Financial Advice for Seniors: How to Protect Your Retirement Funds
You’ve spent a long time working to provide for your future and enjoy the ability to relax in your retirement years. But market fluctuations are inevitable and the possibility of a recession is something that everyone should plan for.
As the adult population in America continues to grow and more people reach retirement, it’s more important than ever for people to think about safeguarding their nest egg. What does your current financial situation look like? What are your expectations for the future? Are you contemplating aging in place or are you more interested in the advantages offered in a supportive living community? All of these are important questions to ask as you try to protect your retirement funds.
In this article we’ll provide more details and actionable steps you can take to protect your retirement funds. If you have questions about any of these tips or a unique situation, seek financial advice from a qualified financial planner.
7 Tips to Help Protect Your Retirement Savings
1. Create a Financial Forecast
One way to plan for your retirement years, or even how to handle money during your retirement, is to develop a financial forecast. By estimating the amount of money you will need for each year of retirement, you can determine how large a nest egg you need and how much you can feasibly spend each year. Many financial advisors recommend that if you plan to retire at 65, you should create a financial plan for at least the next 20 years, although you’ll see in our next tip that it may be smart to expand that timeline.
To help make your retirement funds last, you may want to look into estimated 401(k) withdrawals and an IRA as a new source of income. When combined with Social Security benefits and any other retirement income you have, these funds can be used to cover your everyday living costs. Additionally, setting a budget for your retirement savings is the best way to prevent overspending, depleting your savings quickly and going into debt.
2. Expect to Live Longer Than Previous Generations
As more medical advancements are made, it’s very likely that the average 65-year-old of today will live well into their 80s or 90s. Because of this, it’s smart to plan for 30 or more years of retirement income. People today are living longer because they are taking better care of themselves and generally living more active and healthy lifestyles.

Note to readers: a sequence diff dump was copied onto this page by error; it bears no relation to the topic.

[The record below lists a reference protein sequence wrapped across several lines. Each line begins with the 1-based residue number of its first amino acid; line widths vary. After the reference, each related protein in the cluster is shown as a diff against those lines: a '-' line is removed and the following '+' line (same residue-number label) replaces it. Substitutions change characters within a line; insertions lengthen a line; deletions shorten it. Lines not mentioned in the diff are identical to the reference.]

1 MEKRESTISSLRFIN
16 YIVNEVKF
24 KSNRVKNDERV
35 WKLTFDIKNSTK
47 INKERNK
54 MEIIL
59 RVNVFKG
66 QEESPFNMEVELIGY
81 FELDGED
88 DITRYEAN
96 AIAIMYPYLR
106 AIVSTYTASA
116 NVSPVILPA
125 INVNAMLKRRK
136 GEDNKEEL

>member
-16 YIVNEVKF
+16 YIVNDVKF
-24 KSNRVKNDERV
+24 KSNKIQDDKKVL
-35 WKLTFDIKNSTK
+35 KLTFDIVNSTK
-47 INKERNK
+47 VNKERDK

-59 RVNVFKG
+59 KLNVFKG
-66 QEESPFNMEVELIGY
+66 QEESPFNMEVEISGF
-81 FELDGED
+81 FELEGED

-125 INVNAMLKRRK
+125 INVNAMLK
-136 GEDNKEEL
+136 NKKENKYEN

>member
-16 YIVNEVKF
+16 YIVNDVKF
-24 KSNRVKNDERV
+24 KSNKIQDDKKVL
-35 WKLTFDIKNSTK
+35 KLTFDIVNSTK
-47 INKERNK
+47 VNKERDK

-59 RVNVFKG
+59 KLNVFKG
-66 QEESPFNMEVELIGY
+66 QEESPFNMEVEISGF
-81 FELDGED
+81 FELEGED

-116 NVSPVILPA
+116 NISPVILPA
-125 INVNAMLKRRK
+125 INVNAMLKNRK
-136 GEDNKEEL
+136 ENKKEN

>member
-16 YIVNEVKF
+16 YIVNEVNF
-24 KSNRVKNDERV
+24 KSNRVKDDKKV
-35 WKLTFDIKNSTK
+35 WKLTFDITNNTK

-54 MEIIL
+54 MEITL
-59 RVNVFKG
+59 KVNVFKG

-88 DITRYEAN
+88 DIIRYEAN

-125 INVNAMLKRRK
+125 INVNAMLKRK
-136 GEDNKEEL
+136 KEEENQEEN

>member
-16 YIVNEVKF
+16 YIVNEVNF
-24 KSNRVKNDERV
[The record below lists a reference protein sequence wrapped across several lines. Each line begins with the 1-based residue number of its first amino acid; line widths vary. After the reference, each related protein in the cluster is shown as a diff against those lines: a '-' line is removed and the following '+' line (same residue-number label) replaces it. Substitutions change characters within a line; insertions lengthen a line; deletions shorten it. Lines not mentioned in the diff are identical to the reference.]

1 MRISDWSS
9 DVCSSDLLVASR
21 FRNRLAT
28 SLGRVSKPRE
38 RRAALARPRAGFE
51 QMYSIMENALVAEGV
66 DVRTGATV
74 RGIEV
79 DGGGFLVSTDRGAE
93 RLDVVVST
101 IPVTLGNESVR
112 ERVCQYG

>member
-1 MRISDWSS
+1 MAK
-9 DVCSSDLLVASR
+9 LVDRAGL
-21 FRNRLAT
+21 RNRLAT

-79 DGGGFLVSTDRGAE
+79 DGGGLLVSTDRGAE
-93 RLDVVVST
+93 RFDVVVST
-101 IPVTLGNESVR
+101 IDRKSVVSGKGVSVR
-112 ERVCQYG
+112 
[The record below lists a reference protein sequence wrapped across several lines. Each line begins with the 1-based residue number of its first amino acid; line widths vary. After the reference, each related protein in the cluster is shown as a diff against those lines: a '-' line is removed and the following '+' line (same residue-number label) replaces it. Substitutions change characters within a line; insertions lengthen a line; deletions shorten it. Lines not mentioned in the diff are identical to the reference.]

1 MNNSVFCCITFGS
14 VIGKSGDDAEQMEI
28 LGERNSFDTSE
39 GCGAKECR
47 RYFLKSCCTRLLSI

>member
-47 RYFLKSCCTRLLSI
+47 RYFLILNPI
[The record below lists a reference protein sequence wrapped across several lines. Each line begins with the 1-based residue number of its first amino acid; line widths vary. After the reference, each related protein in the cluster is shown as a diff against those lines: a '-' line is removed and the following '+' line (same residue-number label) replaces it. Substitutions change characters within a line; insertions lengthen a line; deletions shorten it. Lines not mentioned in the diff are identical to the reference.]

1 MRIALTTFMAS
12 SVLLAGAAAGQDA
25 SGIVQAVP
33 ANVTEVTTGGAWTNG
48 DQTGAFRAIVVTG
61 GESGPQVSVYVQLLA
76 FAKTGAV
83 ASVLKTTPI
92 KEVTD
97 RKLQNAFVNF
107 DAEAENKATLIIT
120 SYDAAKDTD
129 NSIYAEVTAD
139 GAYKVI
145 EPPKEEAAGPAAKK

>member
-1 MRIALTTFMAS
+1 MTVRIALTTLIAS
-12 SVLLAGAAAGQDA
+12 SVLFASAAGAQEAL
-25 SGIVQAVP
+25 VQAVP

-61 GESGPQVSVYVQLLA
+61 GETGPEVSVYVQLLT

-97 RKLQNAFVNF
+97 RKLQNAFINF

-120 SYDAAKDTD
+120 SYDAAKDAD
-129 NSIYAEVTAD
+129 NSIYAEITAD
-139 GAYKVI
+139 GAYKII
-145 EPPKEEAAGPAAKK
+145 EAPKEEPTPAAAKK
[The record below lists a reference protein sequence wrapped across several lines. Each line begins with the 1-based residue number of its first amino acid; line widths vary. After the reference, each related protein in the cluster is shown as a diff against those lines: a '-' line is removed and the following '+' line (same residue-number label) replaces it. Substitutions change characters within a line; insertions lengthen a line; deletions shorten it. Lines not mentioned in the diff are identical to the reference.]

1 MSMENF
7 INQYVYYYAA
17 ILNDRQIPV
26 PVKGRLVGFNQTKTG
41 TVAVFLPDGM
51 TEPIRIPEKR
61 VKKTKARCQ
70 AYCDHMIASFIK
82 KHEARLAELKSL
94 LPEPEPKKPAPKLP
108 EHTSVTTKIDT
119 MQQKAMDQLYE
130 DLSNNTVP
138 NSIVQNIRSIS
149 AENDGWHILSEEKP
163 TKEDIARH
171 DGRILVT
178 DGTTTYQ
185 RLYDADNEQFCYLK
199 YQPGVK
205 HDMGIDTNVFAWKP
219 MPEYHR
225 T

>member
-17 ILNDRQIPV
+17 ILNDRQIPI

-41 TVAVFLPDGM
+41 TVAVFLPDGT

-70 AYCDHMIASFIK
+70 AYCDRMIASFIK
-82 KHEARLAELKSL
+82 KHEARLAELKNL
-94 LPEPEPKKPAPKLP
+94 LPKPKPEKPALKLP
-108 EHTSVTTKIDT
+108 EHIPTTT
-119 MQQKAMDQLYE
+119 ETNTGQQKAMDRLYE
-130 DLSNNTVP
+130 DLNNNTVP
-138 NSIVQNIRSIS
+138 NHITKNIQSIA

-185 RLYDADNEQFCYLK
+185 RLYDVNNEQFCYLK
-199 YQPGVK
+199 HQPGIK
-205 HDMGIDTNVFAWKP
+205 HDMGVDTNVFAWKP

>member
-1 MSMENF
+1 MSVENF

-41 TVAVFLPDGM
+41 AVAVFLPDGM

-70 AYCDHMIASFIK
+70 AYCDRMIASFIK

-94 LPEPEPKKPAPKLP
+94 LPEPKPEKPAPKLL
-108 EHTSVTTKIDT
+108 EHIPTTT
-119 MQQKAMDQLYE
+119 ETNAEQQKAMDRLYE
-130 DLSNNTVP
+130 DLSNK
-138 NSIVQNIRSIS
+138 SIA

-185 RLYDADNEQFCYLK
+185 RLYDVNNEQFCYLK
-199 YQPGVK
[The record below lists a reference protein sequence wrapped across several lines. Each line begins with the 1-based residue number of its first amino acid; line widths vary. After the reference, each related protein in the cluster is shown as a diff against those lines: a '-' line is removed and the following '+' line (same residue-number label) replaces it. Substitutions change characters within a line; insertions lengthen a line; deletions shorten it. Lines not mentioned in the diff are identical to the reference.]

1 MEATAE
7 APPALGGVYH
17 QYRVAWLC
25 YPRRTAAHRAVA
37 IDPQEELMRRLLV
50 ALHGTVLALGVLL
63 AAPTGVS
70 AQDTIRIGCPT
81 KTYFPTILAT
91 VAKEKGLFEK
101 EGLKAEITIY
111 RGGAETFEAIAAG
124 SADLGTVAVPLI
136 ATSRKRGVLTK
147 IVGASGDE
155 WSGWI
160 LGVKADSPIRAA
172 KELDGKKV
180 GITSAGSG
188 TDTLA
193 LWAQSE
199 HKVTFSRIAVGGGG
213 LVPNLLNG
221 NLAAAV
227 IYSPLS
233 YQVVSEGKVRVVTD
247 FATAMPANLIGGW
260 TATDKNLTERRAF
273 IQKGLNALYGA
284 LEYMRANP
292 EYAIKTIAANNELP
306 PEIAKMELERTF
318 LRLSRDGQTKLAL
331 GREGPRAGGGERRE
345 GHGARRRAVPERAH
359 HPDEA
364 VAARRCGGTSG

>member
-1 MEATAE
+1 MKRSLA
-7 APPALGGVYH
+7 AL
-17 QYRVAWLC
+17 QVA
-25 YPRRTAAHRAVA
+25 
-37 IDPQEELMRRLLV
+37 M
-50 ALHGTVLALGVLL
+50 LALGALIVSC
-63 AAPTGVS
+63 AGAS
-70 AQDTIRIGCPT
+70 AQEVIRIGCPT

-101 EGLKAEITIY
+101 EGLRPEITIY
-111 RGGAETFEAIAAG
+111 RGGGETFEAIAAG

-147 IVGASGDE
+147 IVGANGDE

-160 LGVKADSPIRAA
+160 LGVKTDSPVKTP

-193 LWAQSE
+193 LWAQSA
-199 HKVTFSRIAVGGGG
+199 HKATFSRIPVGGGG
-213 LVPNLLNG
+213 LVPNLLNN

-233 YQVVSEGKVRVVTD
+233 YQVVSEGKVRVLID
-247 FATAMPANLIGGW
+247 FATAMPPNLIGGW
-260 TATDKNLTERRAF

The downside of a longer, healthier life is that, without careful financial planning, it’s very easy to outlive your savings and find yourself trying to survive on what’s left of your Social Security income. To cover needs like housing, food and insurance, you may want to consider purchasing an income annuity with your retirement savings. This type of investment can help you to create a simple and steady stream of income that is guaranteed for as long as you (or your partner) live.
For more information on income annuities and to find out how much you may need in income, check out Charles Schwab’s Income Annuity Estimator.
3. Plan for Future Healthcare Costs
As more Americans live longer and the cost of healthcare continues to rise, managing your future healthcare costs is extremely important. When discussing your retirement plans, you should consider the impact of long-term care costs. Based on average life expectancy data, research shows that the average 65-year-old American needs roughly $285,000 to cover the cost of healthcare during their retirement years.
However, many people will live longer and see higher healthcare costs. Additionally, these figures don’t take into consideration long-term care expenses. That’s why having a dedicated sum of money set aside for long-term care expenses can help protect your retirement income. Long-term care insurance is one way you can help offset assisted living costs and other expenses. Just keep in mind that providers typically base the cost of these policies on age, so the earlier you invest in coverage, the lower your premiums will be.